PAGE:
- United Nations Security Council Document 240. S/2004/240 24 March 2004.
- United Nations Security Council Verbotim Report 4934. S/PV/4934 page 3. 25 March 2004 at 17:05. Retrieved 13 September 2007.
- United Nations Security Council Verbotim Report 4934. S/PV/4934 page 2. John Negroponte United States 25 March 2004 at 17:05. Retrieved 14 September 2007.
- Hroub, Khaled (2004). "Hamas after Shayk Yasin and Rantisi" (PDF). Journal of Palestine Studies. XXXIII (4): 21–38. doi:10.1525/jps.2004.33.4.021. Archived from the original (PDF) on 31 July 2013. Retrieved 22 March 2015.
- Myre, Greg (24 March 2004). "After Sheik Is Slain, Hamas Picks Fiery Figure as Its Leader in Gaza". The New York Times. Retrieved 23 April 2010.
- Brown, Derek (19 April 2004). "Leader of Hamas for just 25 days, he fought for a free Palestine". The Guardian. Guardian News and Media Limited. Retrieved 3 June 2015.
- N/A. "Qassam Brigades marks 11th anniversary of Sheikh Yassin's assassination". Middle East Monitor. The Middle East Monitor.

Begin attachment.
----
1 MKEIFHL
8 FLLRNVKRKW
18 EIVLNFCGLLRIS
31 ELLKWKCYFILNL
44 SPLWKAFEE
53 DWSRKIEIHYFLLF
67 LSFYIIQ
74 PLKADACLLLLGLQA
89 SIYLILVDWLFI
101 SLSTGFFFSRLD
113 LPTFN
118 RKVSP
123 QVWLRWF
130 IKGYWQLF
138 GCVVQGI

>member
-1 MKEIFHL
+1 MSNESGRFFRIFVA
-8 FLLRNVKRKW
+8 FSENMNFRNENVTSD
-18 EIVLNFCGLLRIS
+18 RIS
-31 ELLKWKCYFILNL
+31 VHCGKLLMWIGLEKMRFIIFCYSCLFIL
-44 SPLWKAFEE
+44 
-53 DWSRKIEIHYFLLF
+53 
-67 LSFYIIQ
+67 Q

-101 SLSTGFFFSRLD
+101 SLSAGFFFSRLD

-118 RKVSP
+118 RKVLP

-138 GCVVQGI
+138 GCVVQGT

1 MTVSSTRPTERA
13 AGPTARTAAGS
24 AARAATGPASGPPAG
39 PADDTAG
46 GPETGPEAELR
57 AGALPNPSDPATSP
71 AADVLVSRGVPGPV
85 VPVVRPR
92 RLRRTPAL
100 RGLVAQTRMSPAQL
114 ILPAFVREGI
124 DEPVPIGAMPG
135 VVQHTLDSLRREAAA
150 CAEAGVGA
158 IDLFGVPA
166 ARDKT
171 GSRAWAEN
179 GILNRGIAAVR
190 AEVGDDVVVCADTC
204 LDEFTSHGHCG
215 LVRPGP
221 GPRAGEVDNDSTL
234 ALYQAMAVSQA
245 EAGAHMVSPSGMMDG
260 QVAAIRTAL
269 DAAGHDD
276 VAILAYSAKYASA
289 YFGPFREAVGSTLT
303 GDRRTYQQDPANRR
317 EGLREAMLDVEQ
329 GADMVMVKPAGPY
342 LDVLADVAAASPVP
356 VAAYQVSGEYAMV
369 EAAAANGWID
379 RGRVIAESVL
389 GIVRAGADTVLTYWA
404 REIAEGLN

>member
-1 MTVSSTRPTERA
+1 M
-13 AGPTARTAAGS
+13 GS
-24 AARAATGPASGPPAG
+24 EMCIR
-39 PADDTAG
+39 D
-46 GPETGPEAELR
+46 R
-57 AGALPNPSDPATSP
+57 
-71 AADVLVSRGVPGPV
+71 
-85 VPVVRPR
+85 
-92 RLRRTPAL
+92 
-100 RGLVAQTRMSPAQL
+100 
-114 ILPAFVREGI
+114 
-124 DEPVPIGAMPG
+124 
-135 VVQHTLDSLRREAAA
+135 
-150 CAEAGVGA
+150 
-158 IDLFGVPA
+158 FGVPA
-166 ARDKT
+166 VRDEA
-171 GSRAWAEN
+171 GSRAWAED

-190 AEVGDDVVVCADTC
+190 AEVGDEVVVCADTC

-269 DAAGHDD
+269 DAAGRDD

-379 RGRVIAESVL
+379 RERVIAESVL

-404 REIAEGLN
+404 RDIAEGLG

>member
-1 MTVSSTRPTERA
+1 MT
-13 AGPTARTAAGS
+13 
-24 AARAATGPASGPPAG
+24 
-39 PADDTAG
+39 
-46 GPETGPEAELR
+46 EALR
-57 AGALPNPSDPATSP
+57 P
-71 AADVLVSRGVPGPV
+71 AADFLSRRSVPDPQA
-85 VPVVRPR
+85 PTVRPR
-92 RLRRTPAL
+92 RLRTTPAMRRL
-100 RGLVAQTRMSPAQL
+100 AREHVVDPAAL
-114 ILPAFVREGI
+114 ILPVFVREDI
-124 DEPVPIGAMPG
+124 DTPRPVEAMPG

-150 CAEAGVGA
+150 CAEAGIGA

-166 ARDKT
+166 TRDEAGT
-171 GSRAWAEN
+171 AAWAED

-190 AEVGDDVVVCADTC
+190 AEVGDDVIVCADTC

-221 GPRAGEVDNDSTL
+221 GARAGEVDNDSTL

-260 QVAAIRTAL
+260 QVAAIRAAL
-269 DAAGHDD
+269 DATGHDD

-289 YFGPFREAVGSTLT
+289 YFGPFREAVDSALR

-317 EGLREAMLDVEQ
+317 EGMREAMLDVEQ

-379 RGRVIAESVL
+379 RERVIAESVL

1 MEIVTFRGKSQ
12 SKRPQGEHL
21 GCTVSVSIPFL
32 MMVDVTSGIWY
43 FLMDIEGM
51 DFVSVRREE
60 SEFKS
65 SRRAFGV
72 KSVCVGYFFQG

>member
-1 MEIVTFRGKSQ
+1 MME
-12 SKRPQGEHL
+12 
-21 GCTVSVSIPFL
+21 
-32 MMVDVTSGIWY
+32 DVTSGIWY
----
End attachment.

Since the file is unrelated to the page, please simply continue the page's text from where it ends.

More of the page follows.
- N/A. "Hamas leader killed in Israeli airstrike". CNN International. Cable News Network LP, LLLP. Retrieved 3 June 2015.
- The new Iranian leadership: Ahmadinejad, terrorism, nuclear ambition, and the Middle East. Yonah Alexander, Milton M. Hoenig. Greenwood Publishing Group, 2008; ISBN 978-0-275-99639-0
- Palestinians celebrate deadly Israeli bus bombings, haaretz.com; accessed 22 March 2015.
- Israel defiant over Yassin killing, bbc.co.uk, 22 March 2004
- "Blair condemns Hamas chief death". BBC News. 22 March 2004. Retrieved 11 June 2010.
- "President Discusses Economy and Terrorism After Cabinet Meeting". Georgewbush-whitehouse.archives.gov. 23 March 2004. Retrieved 11 June 2010.
- "U.S. Mission to Italy". Usembassy.it. Archived from the original on 14 June 2011. Retrieved 11 June 2010.
- Chehab, Zaki (2007). Inside Hamas: The Untold Story of Militants, Martyrs and Spies. I.B. Tauris. ISBN 978-1-84511-389-6.
- Jefferis, Jennifer (12 February 2016). Hamas: Terrorism, Governance, and Its Future in Middle East Politics: Terrorism, Governance, and Its Future in Middle East Politics. ABC-CLIO. pp. 50–. ISBN 978-1-4408-3903-0.
- Kabahā, Muṣṭafá (2014). The Palestinian People: Seeking Sovereignty and State. Lynne Rienner Publishers, Incorporated. ISBN 978-1-58826-882-2.
Pappe, Ilan (22 June 2017). The Biggest Prison on Earth: A History of the Occupied Territories. Oneworld Publications. pp. 281–. ISBN 978-1-78074-433-9.
- Reports on death
- Profiles of Yassin
- UN Response